10 Years is Long Enough: How Colorado is Taking Steps to Clean Up Abandoned Mines

August 16, 2019 • Pete Dronkers
Although uranium mining in Colorado largely went dormant decades ago, about 20 actively permitted mines – mostly in western Colorado on federal lands – still have not been cleaned up and reclaimed. But last month, the Colorado Court of Appeals… More »

Victory! Colorado Joins States Opposed to Perpetually Polluting Mines

June 3, 2019 • Pete Dronkers
For the last two years, Earthworks and our partners throughout Colorado have worked closely with legislators, regulatory agencies, local elected officials and community groups to update to the state’s mining law to protect communities from mines that pollute in perpetuity,… More »

California Makes Major Polluter Pay for Contribution to Climate Change

September 5, 2018 • Pete Dronkers
Leann Leiter co-authored this blog with Pete Dronkers. California sets an important precedent by forcing a major polluter to pay for some of the damage it caused after the infamous Aliso Canyon gas storage leak. Other states whose oil and gas… More »

BLM Must Begin the Process of Tapering Fossil Fuel Development

November 8, 2016 • Pete Dronkers

The North Fork Valley and its surroundings — managed by the federal Bureau of Land Management’s (BLM) Uncompahgre Field Office — is an exceptionally beautiful place. Located on the western slope of Colorado’s Rocky Mountains, the valley is home to the largest concentration of organic farms in Colorado, and is renowned for its outdoor reaction. Many in the region have worked hard to transition the local economy from coal mining to more sustainable industries such as agriculture, tourism, recreation, and the arts. Now this cleaner economy is under threat.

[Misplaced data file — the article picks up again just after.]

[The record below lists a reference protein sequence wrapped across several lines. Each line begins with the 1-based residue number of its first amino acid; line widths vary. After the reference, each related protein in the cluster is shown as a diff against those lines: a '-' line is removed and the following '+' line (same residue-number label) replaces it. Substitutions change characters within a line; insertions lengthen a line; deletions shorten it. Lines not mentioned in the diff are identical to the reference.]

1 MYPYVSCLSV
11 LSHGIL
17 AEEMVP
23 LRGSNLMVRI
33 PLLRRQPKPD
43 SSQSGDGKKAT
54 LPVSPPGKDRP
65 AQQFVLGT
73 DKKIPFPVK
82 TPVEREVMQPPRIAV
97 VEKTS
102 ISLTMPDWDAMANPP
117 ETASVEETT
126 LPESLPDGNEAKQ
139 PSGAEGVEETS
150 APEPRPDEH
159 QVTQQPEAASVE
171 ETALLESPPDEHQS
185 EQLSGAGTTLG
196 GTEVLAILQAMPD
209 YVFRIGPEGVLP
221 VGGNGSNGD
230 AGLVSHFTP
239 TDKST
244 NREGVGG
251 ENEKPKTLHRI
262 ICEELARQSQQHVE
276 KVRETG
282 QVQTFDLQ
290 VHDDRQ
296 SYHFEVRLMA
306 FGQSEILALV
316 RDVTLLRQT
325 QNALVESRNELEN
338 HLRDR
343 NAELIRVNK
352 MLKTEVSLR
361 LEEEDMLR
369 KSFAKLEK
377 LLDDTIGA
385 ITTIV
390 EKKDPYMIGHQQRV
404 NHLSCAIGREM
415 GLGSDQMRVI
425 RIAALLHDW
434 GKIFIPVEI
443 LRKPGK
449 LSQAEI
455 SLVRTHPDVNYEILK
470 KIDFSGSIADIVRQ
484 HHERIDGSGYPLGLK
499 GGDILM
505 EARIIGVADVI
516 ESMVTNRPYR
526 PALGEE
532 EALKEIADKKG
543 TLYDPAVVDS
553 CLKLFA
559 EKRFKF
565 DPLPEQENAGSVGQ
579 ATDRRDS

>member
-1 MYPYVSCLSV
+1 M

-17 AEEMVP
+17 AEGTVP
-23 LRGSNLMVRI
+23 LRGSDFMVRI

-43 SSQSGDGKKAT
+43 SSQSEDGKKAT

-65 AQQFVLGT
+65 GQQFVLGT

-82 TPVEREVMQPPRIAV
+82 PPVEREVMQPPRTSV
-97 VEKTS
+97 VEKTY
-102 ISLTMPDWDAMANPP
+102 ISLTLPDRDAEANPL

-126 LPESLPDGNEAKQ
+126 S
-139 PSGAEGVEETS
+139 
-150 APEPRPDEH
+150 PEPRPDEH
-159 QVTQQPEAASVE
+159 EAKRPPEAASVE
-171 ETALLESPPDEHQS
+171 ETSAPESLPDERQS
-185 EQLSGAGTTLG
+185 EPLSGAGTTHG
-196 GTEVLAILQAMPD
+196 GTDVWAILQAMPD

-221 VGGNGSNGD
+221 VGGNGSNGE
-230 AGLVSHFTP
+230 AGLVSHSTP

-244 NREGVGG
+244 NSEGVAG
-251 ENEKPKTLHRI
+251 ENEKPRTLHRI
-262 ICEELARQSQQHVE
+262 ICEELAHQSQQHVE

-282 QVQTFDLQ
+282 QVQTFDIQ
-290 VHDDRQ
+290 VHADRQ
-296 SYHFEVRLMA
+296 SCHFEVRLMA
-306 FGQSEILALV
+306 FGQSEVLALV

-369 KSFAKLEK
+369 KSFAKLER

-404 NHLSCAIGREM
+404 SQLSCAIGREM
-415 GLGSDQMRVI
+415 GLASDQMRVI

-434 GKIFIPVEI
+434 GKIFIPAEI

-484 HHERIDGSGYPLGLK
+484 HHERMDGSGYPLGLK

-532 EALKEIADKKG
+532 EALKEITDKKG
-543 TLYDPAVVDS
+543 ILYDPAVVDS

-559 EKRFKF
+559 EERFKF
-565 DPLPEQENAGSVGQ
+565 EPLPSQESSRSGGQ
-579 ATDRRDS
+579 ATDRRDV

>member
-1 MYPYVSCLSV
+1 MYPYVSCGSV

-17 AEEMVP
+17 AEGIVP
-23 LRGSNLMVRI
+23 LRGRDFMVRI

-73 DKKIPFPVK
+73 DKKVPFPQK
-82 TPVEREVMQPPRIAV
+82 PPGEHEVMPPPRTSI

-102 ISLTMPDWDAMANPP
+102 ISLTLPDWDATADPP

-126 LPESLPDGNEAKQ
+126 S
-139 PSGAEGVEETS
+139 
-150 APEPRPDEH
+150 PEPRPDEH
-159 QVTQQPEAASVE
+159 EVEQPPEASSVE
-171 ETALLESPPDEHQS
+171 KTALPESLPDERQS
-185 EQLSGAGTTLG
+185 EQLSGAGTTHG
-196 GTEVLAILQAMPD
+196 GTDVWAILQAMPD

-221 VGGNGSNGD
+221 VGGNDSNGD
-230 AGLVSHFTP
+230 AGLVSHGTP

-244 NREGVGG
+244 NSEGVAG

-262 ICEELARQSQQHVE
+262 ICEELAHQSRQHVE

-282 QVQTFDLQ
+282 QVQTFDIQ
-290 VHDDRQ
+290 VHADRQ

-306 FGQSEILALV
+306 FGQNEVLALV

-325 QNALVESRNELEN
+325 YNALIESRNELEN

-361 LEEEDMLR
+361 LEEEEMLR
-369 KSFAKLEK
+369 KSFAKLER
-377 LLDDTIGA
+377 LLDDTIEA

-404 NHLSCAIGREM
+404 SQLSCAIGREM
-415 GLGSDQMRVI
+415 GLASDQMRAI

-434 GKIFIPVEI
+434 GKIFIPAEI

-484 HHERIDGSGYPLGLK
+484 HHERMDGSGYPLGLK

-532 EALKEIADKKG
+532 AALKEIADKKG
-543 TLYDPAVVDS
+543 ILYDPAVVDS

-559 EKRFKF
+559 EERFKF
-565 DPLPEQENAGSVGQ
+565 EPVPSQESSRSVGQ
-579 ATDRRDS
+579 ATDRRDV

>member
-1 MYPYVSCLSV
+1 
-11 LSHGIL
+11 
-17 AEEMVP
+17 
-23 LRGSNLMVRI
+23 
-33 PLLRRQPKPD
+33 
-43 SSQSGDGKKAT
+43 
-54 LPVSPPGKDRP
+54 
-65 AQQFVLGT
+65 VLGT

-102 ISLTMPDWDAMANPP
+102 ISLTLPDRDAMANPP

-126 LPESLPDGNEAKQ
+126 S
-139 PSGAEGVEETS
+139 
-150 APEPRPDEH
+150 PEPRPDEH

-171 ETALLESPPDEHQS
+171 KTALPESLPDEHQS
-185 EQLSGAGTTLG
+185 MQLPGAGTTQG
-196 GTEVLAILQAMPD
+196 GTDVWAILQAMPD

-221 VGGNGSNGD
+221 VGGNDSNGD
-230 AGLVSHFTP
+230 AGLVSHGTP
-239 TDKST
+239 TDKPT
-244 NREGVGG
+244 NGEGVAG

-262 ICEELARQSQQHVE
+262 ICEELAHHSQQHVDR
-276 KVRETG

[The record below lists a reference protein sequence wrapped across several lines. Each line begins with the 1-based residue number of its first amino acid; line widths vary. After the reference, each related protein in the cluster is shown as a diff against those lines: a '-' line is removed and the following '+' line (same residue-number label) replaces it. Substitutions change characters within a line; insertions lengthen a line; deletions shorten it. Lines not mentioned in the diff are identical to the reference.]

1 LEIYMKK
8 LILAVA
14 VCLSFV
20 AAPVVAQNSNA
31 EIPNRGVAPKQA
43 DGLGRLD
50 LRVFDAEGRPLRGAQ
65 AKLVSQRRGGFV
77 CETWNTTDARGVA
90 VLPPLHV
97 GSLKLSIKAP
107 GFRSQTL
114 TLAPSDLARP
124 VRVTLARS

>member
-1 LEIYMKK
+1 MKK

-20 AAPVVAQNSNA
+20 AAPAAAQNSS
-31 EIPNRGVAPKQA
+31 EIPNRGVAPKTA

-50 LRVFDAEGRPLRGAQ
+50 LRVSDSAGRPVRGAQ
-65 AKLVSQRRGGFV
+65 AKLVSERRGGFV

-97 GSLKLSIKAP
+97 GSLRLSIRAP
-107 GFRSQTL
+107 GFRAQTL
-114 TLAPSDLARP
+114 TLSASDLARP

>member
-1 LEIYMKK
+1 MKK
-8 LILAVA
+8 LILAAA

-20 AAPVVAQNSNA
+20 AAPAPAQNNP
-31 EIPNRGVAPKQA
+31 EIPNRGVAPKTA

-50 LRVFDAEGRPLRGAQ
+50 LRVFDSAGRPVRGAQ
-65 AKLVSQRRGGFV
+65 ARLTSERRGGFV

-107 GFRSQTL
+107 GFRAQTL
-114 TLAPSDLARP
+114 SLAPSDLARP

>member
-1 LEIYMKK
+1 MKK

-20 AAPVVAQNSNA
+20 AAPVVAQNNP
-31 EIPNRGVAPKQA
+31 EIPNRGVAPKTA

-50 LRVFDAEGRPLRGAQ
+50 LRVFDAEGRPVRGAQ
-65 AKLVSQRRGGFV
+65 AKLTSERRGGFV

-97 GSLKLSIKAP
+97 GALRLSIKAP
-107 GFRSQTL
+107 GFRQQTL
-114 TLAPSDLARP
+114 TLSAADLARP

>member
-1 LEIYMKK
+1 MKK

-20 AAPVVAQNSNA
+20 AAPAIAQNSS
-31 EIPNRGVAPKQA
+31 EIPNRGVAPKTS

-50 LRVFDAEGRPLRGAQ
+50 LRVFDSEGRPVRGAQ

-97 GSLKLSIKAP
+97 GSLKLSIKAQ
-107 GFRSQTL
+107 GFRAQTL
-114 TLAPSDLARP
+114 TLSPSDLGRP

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Joining with the Apache to defend their land from mining

October 11, 2016 • Pete Dronkers

A few weeks ago, both Earthworks and the San Carlos Apache Tribe filed lawsuits challenging the US Forest Service’s choice to do an Environmental Assessment (EA) of the impacts of work needed to better characterize the publicly-owned lands on which Resolution Copper wants to dump 1.5 billion tons (no, that is not a typo – billions with a B) of mine waste over a half dozen square miles near the San Carlos Apache’s reservation, east of Phoenix, Arizona. The Forest Service chose an EA instead of a more thorough Environmental Impact Statement (EIS) which considers the option of not building the dump.

Yet another study confirms methane pollution

August 24, 2016 • Pete Dronkers

Last week, NASA released a follow-up study on its 2014 report that exposed a huge methane hotspot looming over the Four Corners. In the original report, NASA did not know what was causing this highly unusual density of methane pollution. The agency’s latest report drilled deeper to find the source of the pollution: the oil and gas industry.

Environmental Activism in Russia: Mixing Work and Play in Southern Siberia

June 7, 2016 • Pete Dronkers

In late April, Pacific Environment invited me to attend a conference in Novosibirsk dealing with the impacts of placer (stream bed) gold mining in various regions throughout Siberia.  The conference -- consisting of about 20 civic leaders and scientists from throughout Russia -- intended to share new information and build a more unified national strategy to minimize the incredible damage being done by this industry. I was invited to share my experience with mining-related campaigns, coalitions and networks in the United States, and to investigate ways that some of these experiences might help the Russians as they build their power and influence to take their campaigns to the next level.

Forest Service begins Oak Flat environmental review

May 6, 2016 • Pete Dronkers

The passage of the Oak Flat Land Exchange -- that terrible piece of legislation buried within the depths of the 2014 National Defense Authorization Act -- was the last major piece of news regarding the proposed Resolution Copper Mine near Superior, Arizona.  This is the mine that would destroy the publicly owned Oak Flat -- the area sacred to the San Carlos Apache Tribe, and the place used for decades by rock climbers, campers and hikers.